The Lemon Law and Presumption

You’ve heard the old adage, "If it looks like a duck, walks like a duck and quacks like a duck, it’s a duck." We would say, you might presume it’s a duck. Sure, there’s an outside chance it’s an albino spoonbill chicken disguised as a duck, but don’t bet your next paycheck on it.

To support the presumption, you get a nice textbook on birds (the law on birds), or better yet, ducks. That’s where we find the law about ducks.

If you want to know if your defective vehicle meets the presumption that it is indeed a lemon, in California, you read the appropriate sections of the Song-Beverly Act. This is where you can find the definition of the lemon law. As laws go, it is quite specific.

Here are the essentials of what the Song-Beverly Act says about what makes a car legally a lemon. The presumption (that the vehicle is a lemon) is established if any of the following occurs within the first 18 months or 18,000 miles:

* The same defect is subject to repair four or more times; or

* The same defect is subject to repair two or more times, and is a serious safety defect that is likely to cause death or bodily injury; or

* The vehicle is out of service for repairs for a cumulative total of more than 30 days, for any combination of defects. Thus, if a California consumer proves that a vehicle has been subject to repair four times for the same problem within 18 months or 18,000 miles, then the judge will tell the jury that the consumer has met his burden of proving that the manufacturer had a reasonable number of repair attempts.

The presumption helps consumers meet their burden of proof if they have to go to trial.

Does your vehicle have to meet the test of presumption to be considered a lemon? No, it doesn’t. But there are advantages to the consumer if it does. In lawsuits there is something called, the burden of proof. If the consumer’s lemon vehicle doesn’t meet the presumption that it is a lemon, the consumer has the burden of proving that the vehicle is a lemon when contending with the manufacturer. Obviously it is a lot more difficult financially for a consumer to prove that the vehicle is a lemon than it is for the manufacturer to dispute the claim.

An example of a car that does not meet the presumption, but may well legally be a lemon follows: The same defect is subject to repair four or more times over a period of two and a half years; or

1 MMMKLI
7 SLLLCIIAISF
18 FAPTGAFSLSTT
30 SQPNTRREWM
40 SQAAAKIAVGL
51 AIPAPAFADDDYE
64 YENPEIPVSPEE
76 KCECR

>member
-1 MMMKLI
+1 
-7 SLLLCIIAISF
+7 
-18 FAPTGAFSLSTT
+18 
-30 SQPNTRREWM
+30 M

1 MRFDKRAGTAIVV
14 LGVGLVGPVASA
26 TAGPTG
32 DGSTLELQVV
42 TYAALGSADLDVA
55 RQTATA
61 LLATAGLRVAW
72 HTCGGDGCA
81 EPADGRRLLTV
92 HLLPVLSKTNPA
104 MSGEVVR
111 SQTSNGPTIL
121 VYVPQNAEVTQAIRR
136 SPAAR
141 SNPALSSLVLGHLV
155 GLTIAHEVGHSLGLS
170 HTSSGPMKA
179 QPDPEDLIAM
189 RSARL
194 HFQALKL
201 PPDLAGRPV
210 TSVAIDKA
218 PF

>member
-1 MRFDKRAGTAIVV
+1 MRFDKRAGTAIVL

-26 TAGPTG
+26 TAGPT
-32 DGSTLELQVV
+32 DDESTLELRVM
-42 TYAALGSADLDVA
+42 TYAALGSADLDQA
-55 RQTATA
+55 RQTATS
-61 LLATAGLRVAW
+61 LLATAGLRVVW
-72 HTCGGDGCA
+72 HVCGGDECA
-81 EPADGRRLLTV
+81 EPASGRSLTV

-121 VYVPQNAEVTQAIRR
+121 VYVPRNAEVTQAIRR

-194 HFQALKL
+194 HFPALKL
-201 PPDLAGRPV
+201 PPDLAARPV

* The vehicle is out of service for repairs for a cumulative total of more than 30 days, for any combination of defects.

* The vehicle currently has 38,000 miles on the odometer (remember, it had to be 18 months or 18,000 miles).

If, however, the consumer’s vehicle meets the presumption, the burden of proof shifts to the manufacturer. It is much harder for the manufacturer to dispute the consumer’s basic facts that the car meets the essential requirements of what is a lemon, when the vehicle meets the presumption.

With the burden of proof on the manufacturer, they must prove the consumer’s car is not a lemon. They may have to bring in experts, go through a lot of legal activities, and try to prove to a jury that the lemon law doesn’t say what it says. They must do this in the face of your facts, which are legally in your favor. This is good for the consumer.

Instead of being the short kid with glasses, constantly getting stuffed in lockers and trashcans, you are now the buff athlete who takes no crap from anyone. When our modern lemon laws were created, the very obvious imbalance between the consumer and his or her resources vs. manufacturer and their resources was taken into consideration. “The law”, as some wit said, “is a fool.” This is not always true. Sometimes the people who make the laws do the right thing. Sometimes even governments do the right thing. Here in America it happens more than anywhere else in the world.

[*] This information about Presumption applies to California. It varies from state to state. Contact our firm for the legal guidance you need!

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